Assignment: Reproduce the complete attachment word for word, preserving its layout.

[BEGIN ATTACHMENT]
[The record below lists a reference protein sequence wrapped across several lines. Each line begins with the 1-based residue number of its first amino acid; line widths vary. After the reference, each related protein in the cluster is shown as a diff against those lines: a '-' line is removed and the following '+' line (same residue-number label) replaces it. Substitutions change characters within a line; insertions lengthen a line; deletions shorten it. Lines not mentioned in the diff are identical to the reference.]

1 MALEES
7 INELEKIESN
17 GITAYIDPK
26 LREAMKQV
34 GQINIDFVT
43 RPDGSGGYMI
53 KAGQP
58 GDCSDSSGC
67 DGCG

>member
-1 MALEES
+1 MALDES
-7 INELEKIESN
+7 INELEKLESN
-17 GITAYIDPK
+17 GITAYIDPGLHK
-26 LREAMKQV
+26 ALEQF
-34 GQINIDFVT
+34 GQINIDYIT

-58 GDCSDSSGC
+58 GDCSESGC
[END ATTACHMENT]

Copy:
[The record below lists a reference protein sequence wrapped across several lines. Each line begins with the 1-based residue number of its first amino acid; line widths vary. After the reference, each related protein in the cluster is shown as a diff against those lines: a '-' line is removed and the following '+' line (same residue-number label) replaces it. Substitutions change characters within a line; insertions lengthen a line; deletions shorten it. Lines not mentioned in the diff are identical to the reference.]

1 MALEES
7 INELEKIESN
17 GITAYIDPK
26 LREAMKQV
34 GQINIDFVT
43 RPDGSGGYMI
53 KAGQP
58 GDCSDSSGC
67 DGCG

>member
-1 MALEES
+1 MALDES
-7 INELEKIESN
+7 INELEKLESN
-17 GITAYIDPK
+17 GITAYIDPGLHK
-26 LREAMKQV
+26 ALEQF
-34 GQINIDFVT
+34 GQINIDYIT

-58 GDCSDSSGC
+58 GDCSESGC